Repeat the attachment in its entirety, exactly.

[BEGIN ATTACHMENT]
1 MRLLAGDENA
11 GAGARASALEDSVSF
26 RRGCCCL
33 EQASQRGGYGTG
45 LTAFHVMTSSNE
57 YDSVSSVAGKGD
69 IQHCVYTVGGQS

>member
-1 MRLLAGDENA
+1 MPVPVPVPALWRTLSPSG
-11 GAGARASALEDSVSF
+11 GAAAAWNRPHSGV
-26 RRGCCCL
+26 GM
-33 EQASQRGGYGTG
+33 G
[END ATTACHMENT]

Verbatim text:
1 MRLLAGDENA
11 GAGARASALEDSVSF
26 RRGCCCL
33 EQASQRGGYGTG
45 LTAFHVMTSSNE
57 YDSVSSVAGKGD
69 IQHCVYTVGGQS

>member
-1 MRLLAGDENA
+1 MPVPVPVPALWRTLSPSG
-11 GAGARASALEDSVSF
+11 GAAAAWNRPHSGV
-26 RRGCCCL
+26 GM
-33 EQASQRGGYGTG
+33 G